Judging Matters with a Dose of Entertainment

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By Vanessa Obioha

The concept of justice is why society feels safe and confident in not being voiceless, indicating that if dispensed accordingly, without favour or rancour, it is the most reliable form of defence against unbridled maltreatment or oppression. It is convenient to take this definition as ideal, but in a fidgety sociopolitical environment like Nigeria’s, there is so much more attached to ensuring that the long arm of the law is judiciously stretched to the people in a just and fair manner. Unexplained delay in the execution of court cases has been identified as one of the reasons the Nigerian prison system suffers from congestion and why many suffer unjustly.

In August 2019, VOA reported that only about 24,000 inmates have been convicted out of the nearly 74,000 inmates in about 250 prisons in the country. That statistics puts the total prison population that are awaiting trial at 68%. This in many ways contributes to the terrible living conditions in the prisons that are being reported daily. The worrying statistics was perfectly demonstrated in President Muhammadu Buhari’s desperate call to the Chief Justice of Nigeria, Justice Ibrahim Tanko Muhammad on April 20, on the need for a speedy trial of cases and decongestion of custodial centres in the country in view of COVID-19 pandemic.

“From available records, the inmates’ population at various custodial centres across the country presently stands at about 74,127 out of which 52,226 are Awaiting Trial Persons (ATPs),” the President noted, adding that “most of these custodial centres are presently housing inmates beyond their capacities and the overcrowded facilities pose a potent threat to the health of the inmates and the public in general in view of the present circumstances, hence the need for urgent steps to bring the situation under control.”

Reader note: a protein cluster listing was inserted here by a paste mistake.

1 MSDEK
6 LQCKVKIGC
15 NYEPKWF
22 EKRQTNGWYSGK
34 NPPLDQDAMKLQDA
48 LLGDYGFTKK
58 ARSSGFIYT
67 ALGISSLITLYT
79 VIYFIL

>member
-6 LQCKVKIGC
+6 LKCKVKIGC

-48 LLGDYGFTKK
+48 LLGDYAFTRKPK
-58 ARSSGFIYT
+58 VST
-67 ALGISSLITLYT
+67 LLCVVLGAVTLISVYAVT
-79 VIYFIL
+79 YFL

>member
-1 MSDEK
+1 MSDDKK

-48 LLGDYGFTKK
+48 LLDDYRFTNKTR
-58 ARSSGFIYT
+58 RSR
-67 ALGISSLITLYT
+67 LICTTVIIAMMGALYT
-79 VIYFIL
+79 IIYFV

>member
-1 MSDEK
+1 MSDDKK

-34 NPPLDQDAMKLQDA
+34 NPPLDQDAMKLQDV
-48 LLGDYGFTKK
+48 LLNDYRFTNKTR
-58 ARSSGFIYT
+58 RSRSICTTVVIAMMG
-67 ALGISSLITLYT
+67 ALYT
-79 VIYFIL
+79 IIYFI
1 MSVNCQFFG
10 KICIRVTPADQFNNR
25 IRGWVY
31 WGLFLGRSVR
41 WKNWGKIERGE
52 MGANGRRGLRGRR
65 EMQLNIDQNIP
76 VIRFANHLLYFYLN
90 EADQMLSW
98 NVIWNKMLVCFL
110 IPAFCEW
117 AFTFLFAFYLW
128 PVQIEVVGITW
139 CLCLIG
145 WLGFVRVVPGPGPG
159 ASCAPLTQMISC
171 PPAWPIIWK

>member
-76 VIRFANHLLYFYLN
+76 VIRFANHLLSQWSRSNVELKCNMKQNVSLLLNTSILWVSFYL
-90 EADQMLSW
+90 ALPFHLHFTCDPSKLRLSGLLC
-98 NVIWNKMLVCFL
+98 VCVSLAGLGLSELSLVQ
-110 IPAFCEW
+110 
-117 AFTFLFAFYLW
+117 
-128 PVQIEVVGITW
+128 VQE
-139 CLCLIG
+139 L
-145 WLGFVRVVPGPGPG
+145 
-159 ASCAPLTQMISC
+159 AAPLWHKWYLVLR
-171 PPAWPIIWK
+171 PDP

Whether the situation that has gotten the attention of the President is a different conversation entirely, as an imminent resolution remains to be seen. But in an attempt to play a part and lend a helping hand to the struggling judicial system, MultiChoice has launched a new, inside-the-box reality TV show, Judging Matters. Like its name stipulates, the show is aimed at solving problems that have not received sufficient attention in court. Overseen by an experienced but retired Lagos State Judge, Justice Olusola Williams, Judging Matters will address small claims and minor cases in Lagos which present a huge challenge for the established courts to deal with, often resulting in cases being in courts for long periods without an amicable resolution. The recorded reality TV show which is in partnership with the Lagos State Ministry of Justice will see real people get justice from minor claims in the court.

Ebuka Obi-Uchendu who has hitherto made a name as one of Nigeria’s most respected media personalities features on Judging Matters as a counsellor who brings out the finer points on the cases before Justice Williams to enable her make a final but fair decision. Ebuka’s background as a lawyer, which not many of his admirers are familiar with, and his deep roots in entertainment makes him an ideal candidate to bridge a fine gap between justice and fun in the courtroom. In fact, MultiChoice, organisers of the show, have tasked the TV host with bringing out the emotional, entertaining and local elements of the show based on the cases presented.

In a rather peculiar and praiseworthy pronouncement, Judging Matters offers sweet candies as it requires no lawyers’ fees nor filing costs from the defendants or accusers. It also has no long delays or adjournments. When Ebuka wrote of the show on his Instagram in the week preceding the launch, asking millions of his followers if they would watch “real people with real cases being judged in court with pure unadulterated Naija drama” and if they are “ready to start judging matters”, he gave a good glimpse into what is to be expected from the show – justice, with an added spice of entertainment.

On Judging Matters, which began airing on Monday, April 27, 2020, viewers are presented with the most bizarre narration and defence of cases bordering on marital disputes, business engagements, thefts, quarrels and many more. What’s more, the defendants and accusers are rest assured that justice will be dispensed accordingly – without favour or rancour. While MultiChoice has gained a reputation for consistently serving Nigerians dishes of delightful shows, it is outdoing itself by providing a show which will not just be entertaining but also a source of education and information on the Lagos State Justice system.